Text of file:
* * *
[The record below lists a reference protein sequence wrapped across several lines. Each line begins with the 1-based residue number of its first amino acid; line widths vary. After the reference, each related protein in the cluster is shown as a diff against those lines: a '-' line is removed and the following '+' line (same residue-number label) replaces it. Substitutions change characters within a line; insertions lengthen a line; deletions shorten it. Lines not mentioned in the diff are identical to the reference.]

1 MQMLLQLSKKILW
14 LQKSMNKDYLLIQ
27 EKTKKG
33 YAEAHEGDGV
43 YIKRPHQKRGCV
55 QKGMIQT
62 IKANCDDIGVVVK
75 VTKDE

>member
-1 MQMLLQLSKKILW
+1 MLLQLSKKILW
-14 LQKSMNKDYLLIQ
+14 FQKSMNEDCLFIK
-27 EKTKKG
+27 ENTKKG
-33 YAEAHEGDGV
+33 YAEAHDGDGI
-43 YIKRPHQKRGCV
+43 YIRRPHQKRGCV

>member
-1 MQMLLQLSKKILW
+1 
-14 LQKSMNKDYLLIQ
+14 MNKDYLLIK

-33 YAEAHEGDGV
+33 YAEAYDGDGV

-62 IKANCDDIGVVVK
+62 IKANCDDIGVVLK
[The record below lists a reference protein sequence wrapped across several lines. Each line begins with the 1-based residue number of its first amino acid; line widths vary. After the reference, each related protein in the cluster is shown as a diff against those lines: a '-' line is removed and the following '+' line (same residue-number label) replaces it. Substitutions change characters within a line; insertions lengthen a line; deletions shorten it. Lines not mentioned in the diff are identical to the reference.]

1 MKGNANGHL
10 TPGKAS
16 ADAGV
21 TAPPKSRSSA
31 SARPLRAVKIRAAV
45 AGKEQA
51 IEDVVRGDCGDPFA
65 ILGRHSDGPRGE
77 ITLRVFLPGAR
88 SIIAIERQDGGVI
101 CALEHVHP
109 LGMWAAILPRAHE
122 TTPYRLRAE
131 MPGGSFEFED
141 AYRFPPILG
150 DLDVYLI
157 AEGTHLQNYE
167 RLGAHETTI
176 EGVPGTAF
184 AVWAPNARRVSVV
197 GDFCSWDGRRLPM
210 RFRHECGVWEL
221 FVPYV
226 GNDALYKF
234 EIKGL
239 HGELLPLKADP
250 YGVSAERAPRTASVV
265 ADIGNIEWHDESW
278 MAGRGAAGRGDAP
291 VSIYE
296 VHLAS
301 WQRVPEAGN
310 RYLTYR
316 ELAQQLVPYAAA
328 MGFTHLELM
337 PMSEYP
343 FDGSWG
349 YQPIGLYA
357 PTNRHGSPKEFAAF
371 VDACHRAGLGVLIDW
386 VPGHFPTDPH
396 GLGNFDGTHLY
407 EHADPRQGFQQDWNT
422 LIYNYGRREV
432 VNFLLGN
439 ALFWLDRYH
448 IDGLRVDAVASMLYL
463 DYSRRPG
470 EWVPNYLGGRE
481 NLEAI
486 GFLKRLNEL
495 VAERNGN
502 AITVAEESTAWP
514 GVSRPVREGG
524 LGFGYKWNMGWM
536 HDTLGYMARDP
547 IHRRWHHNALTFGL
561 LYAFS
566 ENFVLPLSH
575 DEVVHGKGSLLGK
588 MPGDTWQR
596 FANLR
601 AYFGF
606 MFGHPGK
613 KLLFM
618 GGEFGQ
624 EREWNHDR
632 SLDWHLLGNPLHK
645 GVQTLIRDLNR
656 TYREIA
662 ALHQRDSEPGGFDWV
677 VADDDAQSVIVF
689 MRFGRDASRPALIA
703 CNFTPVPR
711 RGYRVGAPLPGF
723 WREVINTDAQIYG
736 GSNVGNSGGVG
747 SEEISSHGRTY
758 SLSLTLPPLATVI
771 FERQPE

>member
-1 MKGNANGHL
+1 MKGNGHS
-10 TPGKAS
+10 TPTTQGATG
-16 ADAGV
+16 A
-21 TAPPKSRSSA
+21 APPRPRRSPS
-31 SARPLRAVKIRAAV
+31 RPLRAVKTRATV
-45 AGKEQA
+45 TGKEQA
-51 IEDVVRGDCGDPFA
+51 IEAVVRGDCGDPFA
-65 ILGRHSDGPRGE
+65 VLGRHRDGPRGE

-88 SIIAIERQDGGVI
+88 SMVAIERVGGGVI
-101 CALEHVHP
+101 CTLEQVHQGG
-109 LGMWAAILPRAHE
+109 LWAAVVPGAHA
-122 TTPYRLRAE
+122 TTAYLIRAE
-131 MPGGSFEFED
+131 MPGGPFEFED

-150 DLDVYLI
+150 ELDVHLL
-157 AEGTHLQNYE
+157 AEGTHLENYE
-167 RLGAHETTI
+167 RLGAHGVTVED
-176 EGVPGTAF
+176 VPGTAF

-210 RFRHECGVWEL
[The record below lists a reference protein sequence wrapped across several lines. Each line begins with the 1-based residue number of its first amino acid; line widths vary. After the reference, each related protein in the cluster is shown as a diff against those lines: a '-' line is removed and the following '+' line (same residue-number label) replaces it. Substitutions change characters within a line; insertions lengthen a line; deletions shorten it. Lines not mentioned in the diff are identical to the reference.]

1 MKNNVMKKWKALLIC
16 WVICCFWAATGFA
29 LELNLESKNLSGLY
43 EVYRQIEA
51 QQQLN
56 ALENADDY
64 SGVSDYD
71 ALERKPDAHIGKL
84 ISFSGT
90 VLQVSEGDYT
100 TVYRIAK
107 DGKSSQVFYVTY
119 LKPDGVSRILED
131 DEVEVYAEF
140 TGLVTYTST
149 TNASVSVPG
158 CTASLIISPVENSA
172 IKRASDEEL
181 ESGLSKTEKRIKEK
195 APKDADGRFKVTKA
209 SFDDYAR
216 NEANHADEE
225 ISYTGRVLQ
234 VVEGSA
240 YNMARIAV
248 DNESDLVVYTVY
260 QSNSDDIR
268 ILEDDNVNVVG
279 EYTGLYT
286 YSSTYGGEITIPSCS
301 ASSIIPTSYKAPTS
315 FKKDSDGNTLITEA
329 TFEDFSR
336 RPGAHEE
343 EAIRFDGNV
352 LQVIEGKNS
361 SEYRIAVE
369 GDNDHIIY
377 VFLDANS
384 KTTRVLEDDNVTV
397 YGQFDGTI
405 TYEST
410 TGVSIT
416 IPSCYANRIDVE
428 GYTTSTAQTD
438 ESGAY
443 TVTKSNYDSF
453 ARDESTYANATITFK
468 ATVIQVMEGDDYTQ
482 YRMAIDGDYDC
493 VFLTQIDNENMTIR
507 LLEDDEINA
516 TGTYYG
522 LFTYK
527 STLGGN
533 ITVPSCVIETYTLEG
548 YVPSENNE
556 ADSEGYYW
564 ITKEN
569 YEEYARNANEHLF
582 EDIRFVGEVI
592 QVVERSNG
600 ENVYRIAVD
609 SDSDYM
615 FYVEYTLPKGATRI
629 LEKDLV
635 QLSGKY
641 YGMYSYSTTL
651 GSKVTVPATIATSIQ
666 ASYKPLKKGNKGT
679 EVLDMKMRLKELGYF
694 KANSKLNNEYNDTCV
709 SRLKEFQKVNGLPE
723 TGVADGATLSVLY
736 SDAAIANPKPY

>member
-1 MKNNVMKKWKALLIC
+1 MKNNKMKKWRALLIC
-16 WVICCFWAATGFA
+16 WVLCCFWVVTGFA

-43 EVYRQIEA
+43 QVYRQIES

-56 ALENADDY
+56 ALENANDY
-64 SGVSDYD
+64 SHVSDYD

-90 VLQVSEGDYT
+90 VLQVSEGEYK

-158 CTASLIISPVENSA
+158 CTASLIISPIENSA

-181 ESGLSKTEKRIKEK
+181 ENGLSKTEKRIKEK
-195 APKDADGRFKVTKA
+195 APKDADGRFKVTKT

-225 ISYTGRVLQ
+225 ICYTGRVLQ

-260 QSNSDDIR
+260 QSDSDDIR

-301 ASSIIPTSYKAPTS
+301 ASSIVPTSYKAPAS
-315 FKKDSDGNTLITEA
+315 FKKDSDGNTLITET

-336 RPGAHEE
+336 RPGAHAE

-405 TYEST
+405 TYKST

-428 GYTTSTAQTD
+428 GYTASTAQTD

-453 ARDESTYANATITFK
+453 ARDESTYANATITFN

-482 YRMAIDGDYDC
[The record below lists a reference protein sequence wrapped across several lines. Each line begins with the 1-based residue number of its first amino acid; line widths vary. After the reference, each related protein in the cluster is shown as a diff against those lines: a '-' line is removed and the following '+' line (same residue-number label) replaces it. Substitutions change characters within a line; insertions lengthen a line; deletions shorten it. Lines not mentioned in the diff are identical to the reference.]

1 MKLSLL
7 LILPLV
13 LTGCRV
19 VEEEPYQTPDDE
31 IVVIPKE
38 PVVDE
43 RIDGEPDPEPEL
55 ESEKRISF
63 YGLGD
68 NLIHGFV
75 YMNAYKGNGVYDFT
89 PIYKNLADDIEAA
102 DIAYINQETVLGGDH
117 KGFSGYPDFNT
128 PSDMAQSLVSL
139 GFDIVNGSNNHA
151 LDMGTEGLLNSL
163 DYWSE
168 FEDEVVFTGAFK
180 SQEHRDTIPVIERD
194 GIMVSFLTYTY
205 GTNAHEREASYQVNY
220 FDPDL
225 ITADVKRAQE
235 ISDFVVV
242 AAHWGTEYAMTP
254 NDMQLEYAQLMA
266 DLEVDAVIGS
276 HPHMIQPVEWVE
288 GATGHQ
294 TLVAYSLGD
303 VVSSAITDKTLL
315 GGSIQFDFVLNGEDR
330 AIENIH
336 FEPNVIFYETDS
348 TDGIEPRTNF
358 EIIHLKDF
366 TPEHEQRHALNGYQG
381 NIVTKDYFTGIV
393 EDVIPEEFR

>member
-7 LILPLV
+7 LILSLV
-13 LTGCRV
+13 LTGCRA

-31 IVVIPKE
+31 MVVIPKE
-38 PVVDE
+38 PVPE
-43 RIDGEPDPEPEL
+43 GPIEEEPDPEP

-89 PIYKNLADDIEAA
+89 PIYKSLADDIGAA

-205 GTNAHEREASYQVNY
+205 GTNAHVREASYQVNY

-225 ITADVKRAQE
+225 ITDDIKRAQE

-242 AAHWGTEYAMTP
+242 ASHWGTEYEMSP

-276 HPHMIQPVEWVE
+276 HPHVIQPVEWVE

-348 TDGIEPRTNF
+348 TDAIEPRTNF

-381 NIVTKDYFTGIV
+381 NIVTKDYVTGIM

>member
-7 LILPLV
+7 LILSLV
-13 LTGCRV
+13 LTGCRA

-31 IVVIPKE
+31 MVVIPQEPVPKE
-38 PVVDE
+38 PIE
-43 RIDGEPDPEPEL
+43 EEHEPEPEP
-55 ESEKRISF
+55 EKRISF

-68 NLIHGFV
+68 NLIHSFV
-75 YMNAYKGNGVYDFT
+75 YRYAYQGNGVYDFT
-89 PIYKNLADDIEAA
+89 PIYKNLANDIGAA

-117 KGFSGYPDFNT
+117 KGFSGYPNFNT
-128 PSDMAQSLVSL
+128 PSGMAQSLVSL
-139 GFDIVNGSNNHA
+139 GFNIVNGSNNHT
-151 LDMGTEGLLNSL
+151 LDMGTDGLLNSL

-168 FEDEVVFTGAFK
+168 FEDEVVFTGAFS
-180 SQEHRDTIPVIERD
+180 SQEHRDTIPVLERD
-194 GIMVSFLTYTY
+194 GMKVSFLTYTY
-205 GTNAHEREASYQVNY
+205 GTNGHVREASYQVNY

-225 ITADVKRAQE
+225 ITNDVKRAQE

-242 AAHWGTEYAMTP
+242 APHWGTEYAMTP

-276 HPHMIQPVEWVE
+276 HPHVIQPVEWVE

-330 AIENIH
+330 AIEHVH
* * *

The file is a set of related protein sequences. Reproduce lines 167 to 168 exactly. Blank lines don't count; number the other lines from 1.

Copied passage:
195 APKDADGRFKVTKA
209 SFDDYAR